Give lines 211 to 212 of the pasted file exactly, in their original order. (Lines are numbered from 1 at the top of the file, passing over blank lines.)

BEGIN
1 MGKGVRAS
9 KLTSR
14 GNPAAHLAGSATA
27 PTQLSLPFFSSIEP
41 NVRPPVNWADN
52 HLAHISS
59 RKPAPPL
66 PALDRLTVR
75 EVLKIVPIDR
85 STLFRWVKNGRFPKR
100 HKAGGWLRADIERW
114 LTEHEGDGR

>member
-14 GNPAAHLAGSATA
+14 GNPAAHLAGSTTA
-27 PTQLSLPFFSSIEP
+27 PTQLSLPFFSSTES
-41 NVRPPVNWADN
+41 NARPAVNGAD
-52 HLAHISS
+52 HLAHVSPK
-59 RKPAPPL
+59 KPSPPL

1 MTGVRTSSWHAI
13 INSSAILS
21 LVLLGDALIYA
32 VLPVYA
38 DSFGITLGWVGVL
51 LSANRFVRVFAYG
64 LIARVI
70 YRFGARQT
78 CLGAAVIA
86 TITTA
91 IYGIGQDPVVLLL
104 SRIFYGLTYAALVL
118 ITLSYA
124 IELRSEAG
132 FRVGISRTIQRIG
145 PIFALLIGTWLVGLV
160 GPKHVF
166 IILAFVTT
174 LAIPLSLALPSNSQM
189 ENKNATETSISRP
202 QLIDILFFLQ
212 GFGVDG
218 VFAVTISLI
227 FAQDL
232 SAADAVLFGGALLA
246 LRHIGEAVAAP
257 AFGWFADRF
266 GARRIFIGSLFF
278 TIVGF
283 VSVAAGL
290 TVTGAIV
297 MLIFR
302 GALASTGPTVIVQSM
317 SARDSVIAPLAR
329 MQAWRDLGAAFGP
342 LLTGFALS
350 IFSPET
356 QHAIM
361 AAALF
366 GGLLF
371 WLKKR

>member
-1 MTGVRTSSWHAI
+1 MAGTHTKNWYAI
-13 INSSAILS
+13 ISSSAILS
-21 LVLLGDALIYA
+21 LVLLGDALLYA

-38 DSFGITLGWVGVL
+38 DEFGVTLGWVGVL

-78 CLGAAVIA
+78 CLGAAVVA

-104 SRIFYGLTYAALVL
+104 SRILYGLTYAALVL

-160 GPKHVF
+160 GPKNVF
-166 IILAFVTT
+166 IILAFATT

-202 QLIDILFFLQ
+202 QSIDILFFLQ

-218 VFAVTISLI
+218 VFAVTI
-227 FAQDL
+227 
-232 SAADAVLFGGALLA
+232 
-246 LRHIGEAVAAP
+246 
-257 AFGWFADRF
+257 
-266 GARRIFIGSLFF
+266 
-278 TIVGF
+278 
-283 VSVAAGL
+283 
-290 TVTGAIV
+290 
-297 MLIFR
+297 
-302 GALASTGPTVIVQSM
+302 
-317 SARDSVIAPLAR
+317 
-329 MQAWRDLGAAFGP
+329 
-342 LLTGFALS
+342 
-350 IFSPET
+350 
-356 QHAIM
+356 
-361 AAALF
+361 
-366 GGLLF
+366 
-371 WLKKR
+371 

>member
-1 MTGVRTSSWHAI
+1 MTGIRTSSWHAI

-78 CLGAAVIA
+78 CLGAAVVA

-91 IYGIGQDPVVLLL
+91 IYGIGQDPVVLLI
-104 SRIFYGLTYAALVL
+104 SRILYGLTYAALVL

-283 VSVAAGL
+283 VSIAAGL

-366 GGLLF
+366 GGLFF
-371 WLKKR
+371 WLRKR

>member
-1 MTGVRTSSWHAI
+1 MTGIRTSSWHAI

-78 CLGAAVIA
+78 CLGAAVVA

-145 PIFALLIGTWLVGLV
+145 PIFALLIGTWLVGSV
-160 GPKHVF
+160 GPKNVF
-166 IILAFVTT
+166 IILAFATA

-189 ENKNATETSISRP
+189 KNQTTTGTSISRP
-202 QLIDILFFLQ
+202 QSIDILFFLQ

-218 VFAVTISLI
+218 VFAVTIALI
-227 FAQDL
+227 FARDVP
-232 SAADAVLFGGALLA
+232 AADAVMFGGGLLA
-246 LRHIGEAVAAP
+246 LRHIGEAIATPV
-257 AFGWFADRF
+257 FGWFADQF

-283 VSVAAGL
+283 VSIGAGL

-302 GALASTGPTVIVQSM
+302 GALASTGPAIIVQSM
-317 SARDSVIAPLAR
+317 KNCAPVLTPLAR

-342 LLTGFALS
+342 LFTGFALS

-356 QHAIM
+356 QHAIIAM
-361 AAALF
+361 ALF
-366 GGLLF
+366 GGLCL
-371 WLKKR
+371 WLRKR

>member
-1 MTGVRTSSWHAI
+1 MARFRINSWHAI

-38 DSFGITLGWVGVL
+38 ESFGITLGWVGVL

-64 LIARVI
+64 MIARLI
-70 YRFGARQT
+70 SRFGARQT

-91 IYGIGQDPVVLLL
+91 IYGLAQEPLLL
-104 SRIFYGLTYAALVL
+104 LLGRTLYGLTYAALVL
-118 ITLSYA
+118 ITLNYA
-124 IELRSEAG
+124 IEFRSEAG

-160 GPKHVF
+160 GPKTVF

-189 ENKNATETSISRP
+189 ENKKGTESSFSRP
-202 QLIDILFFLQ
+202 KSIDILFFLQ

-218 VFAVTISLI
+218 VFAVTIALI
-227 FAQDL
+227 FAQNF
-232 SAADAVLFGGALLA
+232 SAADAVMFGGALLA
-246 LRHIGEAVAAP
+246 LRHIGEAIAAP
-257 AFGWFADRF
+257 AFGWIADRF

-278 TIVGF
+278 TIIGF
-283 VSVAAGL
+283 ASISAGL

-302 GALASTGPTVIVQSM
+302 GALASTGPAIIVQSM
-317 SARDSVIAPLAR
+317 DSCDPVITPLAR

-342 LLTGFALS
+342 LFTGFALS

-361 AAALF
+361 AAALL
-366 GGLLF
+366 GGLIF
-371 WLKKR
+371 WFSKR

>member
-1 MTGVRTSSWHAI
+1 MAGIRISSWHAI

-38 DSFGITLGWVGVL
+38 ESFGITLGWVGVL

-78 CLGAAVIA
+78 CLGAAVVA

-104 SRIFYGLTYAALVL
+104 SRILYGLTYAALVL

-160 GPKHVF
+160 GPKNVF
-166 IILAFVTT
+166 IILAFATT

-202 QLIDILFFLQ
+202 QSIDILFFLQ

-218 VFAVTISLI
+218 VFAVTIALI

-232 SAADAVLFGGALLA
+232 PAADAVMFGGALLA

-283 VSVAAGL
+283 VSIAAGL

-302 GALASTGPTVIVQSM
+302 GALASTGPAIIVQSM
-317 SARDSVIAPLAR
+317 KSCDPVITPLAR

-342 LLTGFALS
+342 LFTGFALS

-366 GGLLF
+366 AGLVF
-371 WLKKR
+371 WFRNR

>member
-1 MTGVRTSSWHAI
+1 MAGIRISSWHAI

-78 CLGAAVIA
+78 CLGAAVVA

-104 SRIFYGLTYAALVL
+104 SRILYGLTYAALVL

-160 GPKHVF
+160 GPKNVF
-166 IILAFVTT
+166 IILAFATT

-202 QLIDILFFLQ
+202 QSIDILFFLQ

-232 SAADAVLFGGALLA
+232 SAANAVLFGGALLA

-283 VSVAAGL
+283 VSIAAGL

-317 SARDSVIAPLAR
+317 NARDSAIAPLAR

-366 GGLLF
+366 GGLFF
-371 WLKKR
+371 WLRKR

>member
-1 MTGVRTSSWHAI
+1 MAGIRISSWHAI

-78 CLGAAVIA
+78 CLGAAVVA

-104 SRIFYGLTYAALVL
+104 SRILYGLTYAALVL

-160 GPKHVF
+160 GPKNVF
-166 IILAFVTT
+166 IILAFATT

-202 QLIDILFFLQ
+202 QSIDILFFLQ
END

-278 TIVGF
+278 TIIGF